Born in Cairo, 1983, Mustafa Said is a musician and musicologist. An Oud virtuoso and singer, whom music education started at very early age accompanying the “Mashayekh” of Tanta (Egypt), and learning from them the art of Inchad. He made a study trip around the mediteranean sea to study music from different areas, within a world music program at many universities started with the American University of Cairo, alongside literature and linguistic studies at Ain Shams University. Later he pursues a Master Degree in Lebanon, from the Antonine University where he focuses his study on the modal system in Mashayekh singing tradition.
Mustafa’s major projects and activity is in the field of performing music and composing new melodies. Taught workshops and gave conferences and lectures in many academic and artistic institutions. He also wrote several musical compositions for theater plays, danse performances and films. He has much participation in international music festival as a solo performer, a guest artist, a collaborator with other musicians, or with the Asil Ensemble (which he found in 2003). Mustafa Said will perform at Elisabeth Kirche for Autism. The Asil Ensemble for Arab Contemporary Classical Music on April 13th.
1: The defeated loves to imitate the victorious, since he thinks that imitating the victorious is the nearest way not to feel defeated. (Ebn Khaldoun)
2: Democracy with no social justice is nothing but an indirect dictatorship. You elect, you sell weapons to support dictators and for people to kill each other! What a democracy.
3: I meet many believers with no religion and I meet many strictly religious people with no belief.
1. What is the biggest inspiration for your music?
Whatever I listen to can be a source of inspiration. From the pure sound of nature, to the guy calling about the fruits he is selling, to very organised performed music. Maybe due to my environment and education, classical Arabic music would be the base which I develop from.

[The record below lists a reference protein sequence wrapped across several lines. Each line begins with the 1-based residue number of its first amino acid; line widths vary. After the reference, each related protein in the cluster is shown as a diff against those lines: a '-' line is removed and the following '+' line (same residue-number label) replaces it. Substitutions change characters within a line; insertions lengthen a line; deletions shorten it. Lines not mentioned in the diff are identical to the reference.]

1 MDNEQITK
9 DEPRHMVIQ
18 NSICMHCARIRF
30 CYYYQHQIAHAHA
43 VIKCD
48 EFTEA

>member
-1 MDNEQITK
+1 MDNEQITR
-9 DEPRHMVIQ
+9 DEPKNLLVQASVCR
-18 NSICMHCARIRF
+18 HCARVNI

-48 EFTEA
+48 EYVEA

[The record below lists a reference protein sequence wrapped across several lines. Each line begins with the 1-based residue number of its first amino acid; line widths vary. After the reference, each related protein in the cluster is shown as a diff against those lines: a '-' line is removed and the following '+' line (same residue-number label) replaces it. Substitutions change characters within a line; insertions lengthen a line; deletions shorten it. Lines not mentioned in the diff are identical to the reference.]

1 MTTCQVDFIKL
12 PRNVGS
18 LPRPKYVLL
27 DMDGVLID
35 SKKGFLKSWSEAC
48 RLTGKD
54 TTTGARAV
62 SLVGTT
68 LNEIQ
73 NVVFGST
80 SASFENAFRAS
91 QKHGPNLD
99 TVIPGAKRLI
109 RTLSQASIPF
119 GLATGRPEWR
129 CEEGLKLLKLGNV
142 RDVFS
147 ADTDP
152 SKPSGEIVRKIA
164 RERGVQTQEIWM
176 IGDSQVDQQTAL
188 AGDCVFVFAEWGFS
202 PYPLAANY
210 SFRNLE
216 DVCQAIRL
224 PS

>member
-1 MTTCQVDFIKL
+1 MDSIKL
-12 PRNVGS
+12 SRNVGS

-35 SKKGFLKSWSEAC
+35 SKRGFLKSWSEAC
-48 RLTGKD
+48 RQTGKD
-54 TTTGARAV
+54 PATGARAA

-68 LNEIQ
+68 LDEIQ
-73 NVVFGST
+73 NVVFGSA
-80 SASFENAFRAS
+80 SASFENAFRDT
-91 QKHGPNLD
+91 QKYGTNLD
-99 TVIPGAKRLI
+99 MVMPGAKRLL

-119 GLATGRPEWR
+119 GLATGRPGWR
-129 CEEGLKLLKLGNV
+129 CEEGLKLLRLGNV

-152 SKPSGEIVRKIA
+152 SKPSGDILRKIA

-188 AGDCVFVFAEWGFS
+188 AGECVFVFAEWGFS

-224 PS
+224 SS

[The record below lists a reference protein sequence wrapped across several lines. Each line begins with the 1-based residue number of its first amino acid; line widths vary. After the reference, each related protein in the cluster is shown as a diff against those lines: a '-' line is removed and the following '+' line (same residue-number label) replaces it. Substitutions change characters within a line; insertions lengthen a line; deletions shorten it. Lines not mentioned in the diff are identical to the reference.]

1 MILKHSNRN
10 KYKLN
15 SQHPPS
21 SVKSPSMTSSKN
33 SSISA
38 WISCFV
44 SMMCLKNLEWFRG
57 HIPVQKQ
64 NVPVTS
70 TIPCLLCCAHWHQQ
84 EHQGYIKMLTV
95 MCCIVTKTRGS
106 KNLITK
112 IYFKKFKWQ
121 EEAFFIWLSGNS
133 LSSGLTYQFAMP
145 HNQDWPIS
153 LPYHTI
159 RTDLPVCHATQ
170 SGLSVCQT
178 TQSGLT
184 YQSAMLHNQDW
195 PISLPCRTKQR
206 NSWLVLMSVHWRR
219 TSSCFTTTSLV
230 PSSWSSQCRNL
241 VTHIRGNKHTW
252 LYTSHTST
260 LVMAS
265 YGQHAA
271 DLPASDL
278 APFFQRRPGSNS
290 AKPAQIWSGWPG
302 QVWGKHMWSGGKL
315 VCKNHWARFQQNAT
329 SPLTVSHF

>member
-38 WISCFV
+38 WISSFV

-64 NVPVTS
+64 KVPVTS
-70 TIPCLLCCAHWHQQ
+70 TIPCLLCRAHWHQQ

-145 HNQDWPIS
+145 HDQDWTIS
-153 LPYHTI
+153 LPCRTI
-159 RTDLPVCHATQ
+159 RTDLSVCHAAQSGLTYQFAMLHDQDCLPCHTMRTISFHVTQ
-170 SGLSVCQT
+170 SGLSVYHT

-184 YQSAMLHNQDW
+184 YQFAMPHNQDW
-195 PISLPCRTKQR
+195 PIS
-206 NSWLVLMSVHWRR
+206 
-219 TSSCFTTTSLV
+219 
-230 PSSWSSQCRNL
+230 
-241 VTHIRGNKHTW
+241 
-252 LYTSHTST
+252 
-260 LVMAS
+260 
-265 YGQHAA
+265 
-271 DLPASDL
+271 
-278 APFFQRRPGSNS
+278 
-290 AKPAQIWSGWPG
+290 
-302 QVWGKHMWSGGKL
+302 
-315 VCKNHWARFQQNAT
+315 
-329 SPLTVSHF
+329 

2. How and when did you get into making music?
I started young, I do not even know when exactly it began. Maybe when I was sent to the Sufi singers (Mushedin) to learn Inshad and to recite.
3. What are 5 of your favourite albums of all time?
I have had a close relationship with the phonograph since my childhood, but I will give the answer following the new meaning of album. What I love from current produced music:
I: An album of the Tunisian music style Malouf
II: An album of the music of Hejaz by Mohammad Aman
III: Two albums of the Ajamlar music, one of a Turkish performance by the Bezmara Ensemble and the same music performed by a Persian ensemble, whose name I forget right now
IV: Gagaku music of Japan, 2010
V: (Sharqi) by Ghassan Sahhab and a solo album of Nai music by Mohammad Antar. Both of them are members of the Asil Ensemble.
These are the albums that first came to my mind when answering this question, although I love many more. So these are just the first I thought of, not the definitive Top 5!
4. What do you associate with Berlin?
Whenever I meet a European, they tell me that I am as correct as a German. Germany is the country that I have visited most in Europe.
5. What’s your favourite place in your town?
6. If there was no music in the world, what would you do instead?
I would search until I created a new art depending on sound. Maybe after my death people would call it music, so it would start to exist! I would also love to be sent on a discovery journey to another planet.
7. What was the last record/music you bought?
A phonograph 78RPM disc from Cairo to Sheikh Ismail Sukkar.
8. Who would you most like to collaborate with?
Anybody teaching me.
9. What was your best gig (as performer or spectator)?
Musically, a Concert with the Asil Ensemble in Beirut 4 years ago. Personally, February 10 2011, when I sang for 2 hours in front of hundred thousands of people listening to me with their souls and not just their ears in Tahrir Square in Cairo.
10. How important is technology to your creative process?
In recording and postproduction, very! For music making and performing, I prefer to be as near as possible to pure nonartificial nature.
11. Do you have siblings and how do they feel about your career/art?
My older brother is a musician, he plays Nai in the Asil Ensemble and has his own work as well. My older sister works far from music, yet she is one of the best listeners a person could find.